Expert Point of View: Elizabeth Smyth, MD
Elizabeth Smyth, MD
Invited discussant, Elizabeth Smyth, MD, a consultant in gastrointestinal oncology at the Oxford University Hospitals NHS Foundation Trust in the United Kingdom, commented on the notable impact in pathologic complete response rates with the addition of checkpoint inhibitors in MATTERHORN and KEYNOTE-585. “There is no doubt that adding immune checkpoint inhibitors to perioperative chemotherapy downstages the tumor better, but the studies’ inclusion of patients with locally advanced disease probably compromised these outcomes to a degree,” she said.
Dr. Smyth emphasized that although encouraging, the current findings do not yet impact clinical practice, as the ultimate improvement on clinical outcomes is not known. In MATTERHORN, event-free survival data were not reported, and in KEYNOTE-585, an interim analysis showed a numerical—but not a statistically significant—benefit with the addition of pembrolizumab to chemotherapy.
“On the face of it, a 20-month improvement seems fairly impressive, but I think we need to consider the control group received a chemotherapy regimen that is not standard (mostly, cisplatin plus fluorouracil),” Dr. Smyth noted. She added that the results were probably driven by the subset with a combined positive score ≥ 10 and by the additional 9 months of adjuvant pembrolizumab, which gave a “head start” to that arm.
All patients in the MATTERHORN trial received standard-of-care FLOT (fluorouracil, leucovorin, oxaliplatin, docetaxel), which may explain why the pathologic complete response rate was higher (19%) than in KEYNOTE-585 (13%), she said. However, in both studies, pathologic complete response rates were less than seen in historical controls—for reasons that are not clear, she added. Dr. Smyth noted that adding PD-1/L1 to neoadjuvant chemotherapy did not impact the ability to have surgery, and R0 resections were comparable to historical controls.
More to Learn
“As perioperative chemoimmunotherapy in operable gastroesophageal adenocarcinoma, do MATTERHORN and KEYNOTE-985 meet the goal for a successful neoadjuvant therapy?” Dr. Smyth asked. As mentioned, immune checkpoint inhibition did not compromise the ability to undergo surgery. The regimens did downstage tumors and produced an “unequivocal” improvement in pathologic complete response, though the control arms underperformed, maybe because tumors were locally advanced, and the treatment toxicity was “not trivial,” she added.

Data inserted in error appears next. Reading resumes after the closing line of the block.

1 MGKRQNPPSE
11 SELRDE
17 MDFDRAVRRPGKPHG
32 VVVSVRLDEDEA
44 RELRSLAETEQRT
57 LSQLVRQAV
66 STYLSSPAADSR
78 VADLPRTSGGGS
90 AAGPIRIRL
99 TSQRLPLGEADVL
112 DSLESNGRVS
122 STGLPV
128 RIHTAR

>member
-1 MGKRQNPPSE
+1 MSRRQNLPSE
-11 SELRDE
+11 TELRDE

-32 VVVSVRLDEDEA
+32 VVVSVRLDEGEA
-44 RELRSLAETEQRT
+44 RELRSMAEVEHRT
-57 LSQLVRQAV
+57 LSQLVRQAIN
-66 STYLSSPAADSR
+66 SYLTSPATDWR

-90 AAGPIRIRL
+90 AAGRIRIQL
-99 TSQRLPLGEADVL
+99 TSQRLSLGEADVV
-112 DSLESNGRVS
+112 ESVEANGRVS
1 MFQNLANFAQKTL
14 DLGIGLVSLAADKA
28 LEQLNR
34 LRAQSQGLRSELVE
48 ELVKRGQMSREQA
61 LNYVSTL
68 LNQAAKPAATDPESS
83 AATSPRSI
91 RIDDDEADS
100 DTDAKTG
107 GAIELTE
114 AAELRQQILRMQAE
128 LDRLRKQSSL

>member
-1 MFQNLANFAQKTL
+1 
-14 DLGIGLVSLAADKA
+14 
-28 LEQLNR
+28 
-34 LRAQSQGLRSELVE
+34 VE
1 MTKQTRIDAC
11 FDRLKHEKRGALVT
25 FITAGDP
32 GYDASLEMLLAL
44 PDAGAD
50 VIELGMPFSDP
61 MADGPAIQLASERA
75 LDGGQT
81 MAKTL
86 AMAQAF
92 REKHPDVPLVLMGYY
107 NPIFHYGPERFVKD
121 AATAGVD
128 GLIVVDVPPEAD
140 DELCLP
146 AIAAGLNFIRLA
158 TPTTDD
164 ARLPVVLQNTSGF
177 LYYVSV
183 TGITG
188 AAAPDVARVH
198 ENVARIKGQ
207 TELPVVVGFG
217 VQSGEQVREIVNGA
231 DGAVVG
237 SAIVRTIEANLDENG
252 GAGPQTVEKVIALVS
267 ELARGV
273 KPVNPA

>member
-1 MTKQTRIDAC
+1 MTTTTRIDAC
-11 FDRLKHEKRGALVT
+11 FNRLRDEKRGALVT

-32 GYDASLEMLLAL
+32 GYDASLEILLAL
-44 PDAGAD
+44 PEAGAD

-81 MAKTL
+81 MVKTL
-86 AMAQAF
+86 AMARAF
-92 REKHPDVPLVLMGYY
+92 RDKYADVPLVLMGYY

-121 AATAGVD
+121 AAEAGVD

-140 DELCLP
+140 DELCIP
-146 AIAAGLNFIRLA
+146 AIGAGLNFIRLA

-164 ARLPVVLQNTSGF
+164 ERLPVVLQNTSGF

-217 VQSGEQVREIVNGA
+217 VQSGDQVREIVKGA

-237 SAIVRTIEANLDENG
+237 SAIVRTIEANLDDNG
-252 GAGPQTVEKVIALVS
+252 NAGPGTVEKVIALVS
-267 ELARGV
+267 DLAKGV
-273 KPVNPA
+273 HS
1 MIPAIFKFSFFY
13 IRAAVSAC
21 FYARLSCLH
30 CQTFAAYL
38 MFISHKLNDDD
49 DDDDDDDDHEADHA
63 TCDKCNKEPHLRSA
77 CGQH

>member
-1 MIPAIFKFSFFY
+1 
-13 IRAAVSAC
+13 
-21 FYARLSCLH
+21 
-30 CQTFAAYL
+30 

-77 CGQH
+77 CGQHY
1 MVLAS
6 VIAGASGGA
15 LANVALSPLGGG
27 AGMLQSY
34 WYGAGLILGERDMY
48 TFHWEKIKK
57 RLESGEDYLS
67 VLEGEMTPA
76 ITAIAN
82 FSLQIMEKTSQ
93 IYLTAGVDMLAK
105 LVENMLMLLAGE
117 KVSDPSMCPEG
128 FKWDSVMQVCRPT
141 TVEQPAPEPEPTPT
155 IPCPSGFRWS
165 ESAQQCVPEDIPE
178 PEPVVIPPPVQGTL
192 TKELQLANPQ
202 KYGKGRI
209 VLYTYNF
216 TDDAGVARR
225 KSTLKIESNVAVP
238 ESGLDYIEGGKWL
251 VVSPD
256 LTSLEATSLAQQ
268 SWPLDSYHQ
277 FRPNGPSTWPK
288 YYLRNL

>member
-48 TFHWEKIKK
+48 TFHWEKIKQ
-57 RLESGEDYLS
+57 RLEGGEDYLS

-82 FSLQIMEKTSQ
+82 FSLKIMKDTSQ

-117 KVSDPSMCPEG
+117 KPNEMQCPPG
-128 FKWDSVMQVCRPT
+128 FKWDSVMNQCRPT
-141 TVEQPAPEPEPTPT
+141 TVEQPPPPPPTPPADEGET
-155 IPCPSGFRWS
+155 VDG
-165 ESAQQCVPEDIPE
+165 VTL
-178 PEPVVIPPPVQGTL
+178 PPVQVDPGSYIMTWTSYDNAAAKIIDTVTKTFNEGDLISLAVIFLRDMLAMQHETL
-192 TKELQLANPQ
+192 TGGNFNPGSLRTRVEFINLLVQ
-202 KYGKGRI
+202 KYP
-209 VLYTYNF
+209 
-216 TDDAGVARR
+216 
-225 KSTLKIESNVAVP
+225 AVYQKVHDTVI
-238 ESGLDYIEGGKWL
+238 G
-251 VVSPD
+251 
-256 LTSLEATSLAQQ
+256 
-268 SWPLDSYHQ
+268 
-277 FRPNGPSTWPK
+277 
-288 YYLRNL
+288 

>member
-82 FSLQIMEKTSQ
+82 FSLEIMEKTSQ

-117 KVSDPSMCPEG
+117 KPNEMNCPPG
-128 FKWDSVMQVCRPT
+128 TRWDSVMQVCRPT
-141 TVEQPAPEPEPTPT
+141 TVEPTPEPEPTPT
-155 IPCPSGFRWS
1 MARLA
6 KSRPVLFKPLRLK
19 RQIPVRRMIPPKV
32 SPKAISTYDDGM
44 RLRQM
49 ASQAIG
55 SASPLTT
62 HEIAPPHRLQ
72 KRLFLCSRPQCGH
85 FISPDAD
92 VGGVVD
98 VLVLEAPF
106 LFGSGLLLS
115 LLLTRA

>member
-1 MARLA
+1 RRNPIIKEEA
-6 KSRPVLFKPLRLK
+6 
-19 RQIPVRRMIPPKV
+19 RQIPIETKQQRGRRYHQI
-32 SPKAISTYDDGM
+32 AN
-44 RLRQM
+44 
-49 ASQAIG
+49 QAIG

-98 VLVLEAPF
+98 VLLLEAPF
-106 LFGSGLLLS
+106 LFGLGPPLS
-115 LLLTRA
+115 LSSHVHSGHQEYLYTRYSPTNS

Did the regimens eliminate micrometastases and develop or reinvigorate T-cell responses against the tumors? “Maybe, but probably only for immunologically hot tumors,” she maintained.
Dr. Smyth said she remains “reasonably hopeful” for a positive event-free survival endpoint with durvalumab in MATTERHORN, based on the study’s statistical plan, use of FLOT, and use of adjuvant chemotherapy. If the endpoint is not met, the next step in evaluating this approach will be biomarker-selected trials and possibly more dose-intense chemotherapy or total neoadjuvant therapy, she explained.
DISCLOSURE: Dr. Smyth reported financial relationships with Amal Therapeutics, Aptitude Health, Amgen, Astellas, AstraZeneca, BeiGene, BMS, Celgene, Daiichi Sankyo, Elsevier, Everest Clinical Research, First Word Group, Five Prime Therapeutics, Gritstone Oncology, Imedex, Merck, My Personal Therapeutics, Novartis, Pfizer, Roche, Sai-Med, Servier, Touch Oncology, Turning Point Therapeutics, Viracta Therapeutics, and Zymeworks.
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